4) so that he does not defend his innocence belligerently, leading to altercation.

Moving further in our history, we find Rav Tarfon wondering if anyone in his generation was even capable of giving Tochah effectively(Erchin 16b). Yet, the Rambam, gives guidelines for proper rebuke in the sixth chapter of Hilchos Deos.

Significantly, the Rambam tells us that it must be clear that the sinner realizes that the rebuker has his best interest in mind. This may mean establishing a positive relationship between the two.

Rav Yaakov Kaminetsky uses the above Rambam to explain why Yaakov refers to the strangers he met at the well as "my brothers"(achai), a term used for people who one already knows and recognizes(see pesukim quoted by R. Yaakov).

Rav Yaakov explains based on the Midrash quoted by Rashi, that Yaakov rebuked the people he met at the well regarding their work ethic. Rav Yaakov says that because Yaakov Avinu wanted his rebuke to be effective, he first needed to establishe a relationship with the strangers, and he did this by referring to them as "my brothers". Once this initial positive connection was established, he could then offer tochacha in an effective manner.

I imagine that Orthodox organizations struggle with their task of offering effective censure. Ill-advised statements issued against heterodox movements may cause more harm than good.

In the RCA statement issued last week ("Response to Rabbinical Assembly's Decisions Regarding Ordination of Gays and Lesbians, and "Commitment Ceremonies"), it noted that:

This decision represents yet another significant step in the further estrangement of the Conservative movement from Jewish law (halachah) and tradition. Homosexual behavior is a clear and unambiguous biblical prohibition. The attempts to formulate halachic license or creative interpretation to permit prohibited behavior should not mislead anyone committed to traditional Judaism, into thinking that there can be any permissibility to homosexual activity, whether by rabbis or laypersons. And thus, to permit those who openly proclaim their non-adherence to Torah law, to assume positions of rabbinic leadership, is an entirely regrettable step.

However, it also used words like "great sadness", " we are also saddened" and "regrettably, these decisions will in the end serve to further deepen the schisms within the Jewish people".

While Agudah's statement, as I've seen on the internet, was a stronger one, it also was carefully balanced.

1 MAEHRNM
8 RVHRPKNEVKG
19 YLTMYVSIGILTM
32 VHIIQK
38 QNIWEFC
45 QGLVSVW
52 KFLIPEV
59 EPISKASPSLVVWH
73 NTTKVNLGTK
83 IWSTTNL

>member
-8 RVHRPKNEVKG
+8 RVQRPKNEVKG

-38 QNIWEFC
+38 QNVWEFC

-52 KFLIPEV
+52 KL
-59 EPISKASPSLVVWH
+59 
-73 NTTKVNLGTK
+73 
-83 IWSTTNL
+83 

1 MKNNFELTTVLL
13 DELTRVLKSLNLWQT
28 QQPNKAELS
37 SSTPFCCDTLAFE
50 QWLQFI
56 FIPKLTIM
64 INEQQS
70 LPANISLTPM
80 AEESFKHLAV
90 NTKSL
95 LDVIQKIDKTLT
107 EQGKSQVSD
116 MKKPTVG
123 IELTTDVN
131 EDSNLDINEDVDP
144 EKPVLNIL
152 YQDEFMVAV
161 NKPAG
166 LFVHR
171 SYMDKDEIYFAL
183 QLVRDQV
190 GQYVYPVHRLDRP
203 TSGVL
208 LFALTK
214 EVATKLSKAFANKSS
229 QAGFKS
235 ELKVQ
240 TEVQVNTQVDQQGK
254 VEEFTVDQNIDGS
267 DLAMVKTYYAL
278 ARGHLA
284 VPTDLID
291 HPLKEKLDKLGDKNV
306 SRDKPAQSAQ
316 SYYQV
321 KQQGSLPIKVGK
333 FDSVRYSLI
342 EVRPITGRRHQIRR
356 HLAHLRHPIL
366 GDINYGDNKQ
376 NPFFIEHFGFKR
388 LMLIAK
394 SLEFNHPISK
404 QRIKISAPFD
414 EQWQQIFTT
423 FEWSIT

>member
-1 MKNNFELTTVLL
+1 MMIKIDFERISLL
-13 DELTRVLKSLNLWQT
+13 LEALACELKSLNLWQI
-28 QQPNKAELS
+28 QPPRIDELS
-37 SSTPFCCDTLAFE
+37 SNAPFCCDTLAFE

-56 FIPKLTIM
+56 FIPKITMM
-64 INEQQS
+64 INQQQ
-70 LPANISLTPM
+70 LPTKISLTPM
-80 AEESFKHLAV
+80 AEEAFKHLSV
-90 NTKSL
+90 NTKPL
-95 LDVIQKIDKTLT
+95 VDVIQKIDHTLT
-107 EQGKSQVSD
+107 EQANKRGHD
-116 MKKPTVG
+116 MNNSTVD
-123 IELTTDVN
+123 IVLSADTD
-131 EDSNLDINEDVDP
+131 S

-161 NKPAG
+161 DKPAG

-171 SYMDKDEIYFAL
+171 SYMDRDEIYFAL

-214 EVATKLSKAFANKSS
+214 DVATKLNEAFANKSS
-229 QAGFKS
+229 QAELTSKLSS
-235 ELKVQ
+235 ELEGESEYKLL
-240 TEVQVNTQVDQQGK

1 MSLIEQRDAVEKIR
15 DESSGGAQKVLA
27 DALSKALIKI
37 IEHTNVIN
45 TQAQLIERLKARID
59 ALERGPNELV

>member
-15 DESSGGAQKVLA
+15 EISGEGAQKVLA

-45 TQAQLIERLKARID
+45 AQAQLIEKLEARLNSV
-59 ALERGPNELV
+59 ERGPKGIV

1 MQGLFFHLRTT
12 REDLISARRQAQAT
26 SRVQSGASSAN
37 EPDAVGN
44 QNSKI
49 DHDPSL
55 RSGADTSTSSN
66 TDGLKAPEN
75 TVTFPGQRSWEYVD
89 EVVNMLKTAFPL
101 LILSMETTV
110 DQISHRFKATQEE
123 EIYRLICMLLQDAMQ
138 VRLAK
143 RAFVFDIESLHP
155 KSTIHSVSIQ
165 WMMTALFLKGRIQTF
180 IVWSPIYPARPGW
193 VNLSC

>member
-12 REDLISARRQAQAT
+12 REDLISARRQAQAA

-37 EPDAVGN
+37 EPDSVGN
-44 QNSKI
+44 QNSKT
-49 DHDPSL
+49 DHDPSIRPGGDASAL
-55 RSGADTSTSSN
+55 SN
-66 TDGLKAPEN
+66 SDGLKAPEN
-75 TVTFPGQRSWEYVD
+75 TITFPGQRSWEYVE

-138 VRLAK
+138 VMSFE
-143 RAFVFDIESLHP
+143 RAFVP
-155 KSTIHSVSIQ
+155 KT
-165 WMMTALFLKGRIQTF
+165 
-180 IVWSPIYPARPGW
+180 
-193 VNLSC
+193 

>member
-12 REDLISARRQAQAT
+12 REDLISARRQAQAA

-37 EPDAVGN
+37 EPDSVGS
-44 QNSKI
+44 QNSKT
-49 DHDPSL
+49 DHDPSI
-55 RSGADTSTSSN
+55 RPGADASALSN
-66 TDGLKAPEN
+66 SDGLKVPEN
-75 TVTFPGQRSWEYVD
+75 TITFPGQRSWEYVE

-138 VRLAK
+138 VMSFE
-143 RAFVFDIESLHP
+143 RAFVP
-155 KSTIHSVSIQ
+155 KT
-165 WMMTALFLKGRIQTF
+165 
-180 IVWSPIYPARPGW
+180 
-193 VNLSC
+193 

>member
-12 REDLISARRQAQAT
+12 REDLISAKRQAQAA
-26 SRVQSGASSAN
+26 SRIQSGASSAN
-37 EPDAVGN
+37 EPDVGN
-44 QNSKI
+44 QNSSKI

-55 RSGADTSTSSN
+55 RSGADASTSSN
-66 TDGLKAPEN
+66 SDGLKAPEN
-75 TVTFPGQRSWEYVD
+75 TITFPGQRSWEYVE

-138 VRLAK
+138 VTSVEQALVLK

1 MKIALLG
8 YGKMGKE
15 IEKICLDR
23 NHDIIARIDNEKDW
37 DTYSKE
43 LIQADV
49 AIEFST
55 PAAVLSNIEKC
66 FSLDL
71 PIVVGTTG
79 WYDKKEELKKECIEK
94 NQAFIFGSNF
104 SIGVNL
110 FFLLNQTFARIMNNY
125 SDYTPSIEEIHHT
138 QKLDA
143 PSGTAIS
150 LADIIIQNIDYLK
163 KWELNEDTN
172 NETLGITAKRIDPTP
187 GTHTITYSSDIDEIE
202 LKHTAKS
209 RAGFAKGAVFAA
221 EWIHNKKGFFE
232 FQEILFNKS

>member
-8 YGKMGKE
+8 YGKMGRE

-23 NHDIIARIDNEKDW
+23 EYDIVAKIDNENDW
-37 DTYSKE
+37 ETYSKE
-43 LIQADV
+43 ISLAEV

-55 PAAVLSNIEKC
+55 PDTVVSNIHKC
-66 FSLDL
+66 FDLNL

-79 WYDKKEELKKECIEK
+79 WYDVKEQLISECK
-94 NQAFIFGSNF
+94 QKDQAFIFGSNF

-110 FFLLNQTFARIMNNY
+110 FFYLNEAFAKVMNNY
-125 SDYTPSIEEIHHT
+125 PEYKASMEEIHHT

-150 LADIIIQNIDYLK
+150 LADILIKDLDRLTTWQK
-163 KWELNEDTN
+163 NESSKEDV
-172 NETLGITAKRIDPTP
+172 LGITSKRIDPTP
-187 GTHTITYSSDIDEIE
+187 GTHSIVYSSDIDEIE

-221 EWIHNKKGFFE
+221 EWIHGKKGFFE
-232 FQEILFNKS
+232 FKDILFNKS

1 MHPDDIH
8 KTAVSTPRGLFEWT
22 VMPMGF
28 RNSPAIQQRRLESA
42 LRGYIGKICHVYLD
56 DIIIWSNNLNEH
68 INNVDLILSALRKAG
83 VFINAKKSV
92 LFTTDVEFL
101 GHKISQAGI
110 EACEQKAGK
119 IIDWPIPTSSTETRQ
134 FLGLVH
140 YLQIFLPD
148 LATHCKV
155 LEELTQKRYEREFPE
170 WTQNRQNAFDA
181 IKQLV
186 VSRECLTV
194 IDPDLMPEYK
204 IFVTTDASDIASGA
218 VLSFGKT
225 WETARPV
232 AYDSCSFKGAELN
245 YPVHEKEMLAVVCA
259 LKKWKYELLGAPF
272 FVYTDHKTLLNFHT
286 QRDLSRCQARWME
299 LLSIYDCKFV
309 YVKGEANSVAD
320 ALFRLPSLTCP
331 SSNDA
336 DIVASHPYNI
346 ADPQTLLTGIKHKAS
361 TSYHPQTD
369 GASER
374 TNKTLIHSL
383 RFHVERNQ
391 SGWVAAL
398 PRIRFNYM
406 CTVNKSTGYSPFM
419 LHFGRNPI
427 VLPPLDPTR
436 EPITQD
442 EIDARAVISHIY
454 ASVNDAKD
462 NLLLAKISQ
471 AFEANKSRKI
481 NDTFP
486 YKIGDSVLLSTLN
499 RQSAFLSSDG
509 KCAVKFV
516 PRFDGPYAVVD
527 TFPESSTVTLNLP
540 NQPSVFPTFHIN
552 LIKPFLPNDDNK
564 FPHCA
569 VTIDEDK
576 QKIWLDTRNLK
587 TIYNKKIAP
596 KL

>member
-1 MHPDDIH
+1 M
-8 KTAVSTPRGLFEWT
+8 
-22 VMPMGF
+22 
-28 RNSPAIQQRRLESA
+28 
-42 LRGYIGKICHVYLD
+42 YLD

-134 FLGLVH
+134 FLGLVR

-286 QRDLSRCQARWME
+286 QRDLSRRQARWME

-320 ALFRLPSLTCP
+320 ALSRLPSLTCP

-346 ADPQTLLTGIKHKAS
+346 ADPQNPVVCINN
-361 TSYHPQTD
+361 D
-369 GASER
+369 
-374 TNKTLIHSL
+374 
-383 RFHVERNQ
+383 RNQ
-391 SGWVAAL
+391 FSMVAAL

Thus, it referring to the Conservative movement's decision as an “an abandonment of all pretense of fealty to Judaism”, and stated:

that a movement claiming to uphold the Jewish religious tradition can arrogate to stand halachic Judaism on its head is tragic. It will no doubt cheer those who place contemporary mores above the Jewish mandate, but in the end, it seals the fate of a movement long mired in muddle and malaise.

However, it ended on an encouraging note:

While every Jew is precious in the eyes of Heaven… and while some of us may face more difficult challenges than others as we strive to live by the Torah’s prescriptions, that striving is the very essence of what it means to be a Jew committed to Judaism.

I would end by noting that bloggers may perhaps learn from these organizations a thing or two about the need for carefully crafting one's words in order to more effectively demonstrate points.

Read more...

Wednesday, December 13, 2006

Chareidi Violence

A great number of commentators from all points in the spectrum have written about the recent brutal attack on a woman riding an early morning bus to the Kosel. I would like to add my two cents to the brouhaha, as it seems to me that nobody has struck the nail on the head in terms of identifying the root of the problem.

Before I do that, however, a few general remarks about some of the erroneous commentary I’ve seen already. First, despite the surface similarities, this incident really has little in common with Rosa Parks, and the comparisons only serve to cloud the issue with vague emotions. Yes, she was a woman asked to find another seat on a bus. But the one who asked her to move was motivated by legitimate religious concerns, even if things spiraled out of control, and regardless of whether or not the bus was really “mehadrin.” If we’re going to give in to the temptation of the “wink wink, we all know Chareidim are really misogynistic,” we’ll never find clarity here.